Friends, one way to become mobiused is to flip your usual sense of matter and consciousness inside/out. That is, most of us take the material world that we seem to perceive with our senses as the real world, or the only one worthy of our attention. Everything else – dreams, hopes, our very experience of awakening in the morning, in short, our subjective experience – is “just” in our heads, even though most of us spend our entire lives there, listening and responding to the chattering autobiographical self. A great and practically unknown sage, philosopher and mathematician, Franklin Merrell-Wolff, articulated the most compressed counter strategy to this imbalance of inside and outside that mobius has ever come across with the aphorism
What the frack did Wolff, the sage of Lone Pine California, mean by this?
In some sense, he didn’t “mean” anything, but was instead offering a recipe for us to experience a figure/ground reversal in our reality. Wolff, drawing on his mathematical training, seemed to be looking for the most axiomatic and heuristic way to summarize the “Five Realizations” he had. In the tradition of the Perennial Philosophy, Wolff used the language of “awakening” and “enlightenment” for his path, and the Five Fold Way he blazed also follows the “stairway to heaven” or “ladder” motif common across traditions, whereby one moves from realization to realization rather than – Shazam! – getting There all in one go, wherever “There” is and whatever “go” means. “Consciousness-without-an-object-is” asserts the reality of our subjective experience before it has any content whatsoever. That is, Wolff was urging us to engage what he called our faculty of “introception” – our ability to use our minds to focus on our minds – and, when we do so, we can see that beyond any particular thought or consciousness, we can perceive in stillness consciousness itself, “devoid” of any object or content. If we behold consciousness with consciousness, Wolff is teaching us, we will perceive that not only is consciousness part of reality, it is the very basis of reality, That from which All That Is emerges. Here Wolff was very close to the teaching of Ramana Maharshi, who taught the eloquence of silence, where Reality emerges in the silencing of egoic thought.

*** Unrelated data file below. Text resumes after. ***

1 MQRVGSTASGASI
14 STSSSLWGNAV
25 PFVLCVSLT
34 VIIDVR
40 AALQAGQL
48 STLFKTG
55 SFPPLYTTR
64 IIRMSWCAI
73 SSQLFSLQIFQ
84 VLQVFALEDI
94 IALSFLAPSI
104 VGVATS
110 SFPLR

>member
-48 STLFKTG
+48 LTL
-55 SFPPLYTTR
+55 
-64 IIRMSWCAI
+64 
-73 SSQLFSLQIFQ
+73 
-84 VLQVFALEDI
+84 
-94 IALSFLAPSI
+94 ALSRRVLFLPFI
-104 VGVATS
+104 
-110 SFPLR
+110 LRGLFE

This practice of introception requires us to engage in acts of stillness and surrender. We crowd out the very real radiant layer of ourselves with our constant soundtrack of One Thing After Another, what the scholar of Tibetan Buddhism Alexander Berzin has translated as the “fleeting stains” that obscure our Buddha Nature. Luke 17:21 reminds us that “The Kingdom of Heaven is within”, and Wolff teaches us how to look for it in acts of introception by reminding us that said Kingdom very much IS. Wolff helps us counter act our cultural bias against accepting the existence and therefore reality of our consciousness by asserting its existence in a rather magic phrase akin to “I AM”. The philosopher J.L. Austin dubbed these self dubbing dubbings “performative utterances”, meaning that the action of saying or otherwise uttering them gives them an aspect of reality, as when the Book of Genesis begins “In the Beginning”, in the beginning.
And there has never been a better time to behold Consciousness-without-an-object than Now, for it is not accessible at any other time than the Present Moment. And this particular Present Moment, and all that follow from it in one continuous Now, is particularly graced for would-be introceptors because the Franklin Merrell Wolff Archives are now online and available here:
If you create a free account, pdfs and audio files aplenty are available from this remarkably lucid philosopher and teacher, a man so insightful that he was a teacher even to the great John Lilly. Get mobiused with FMW!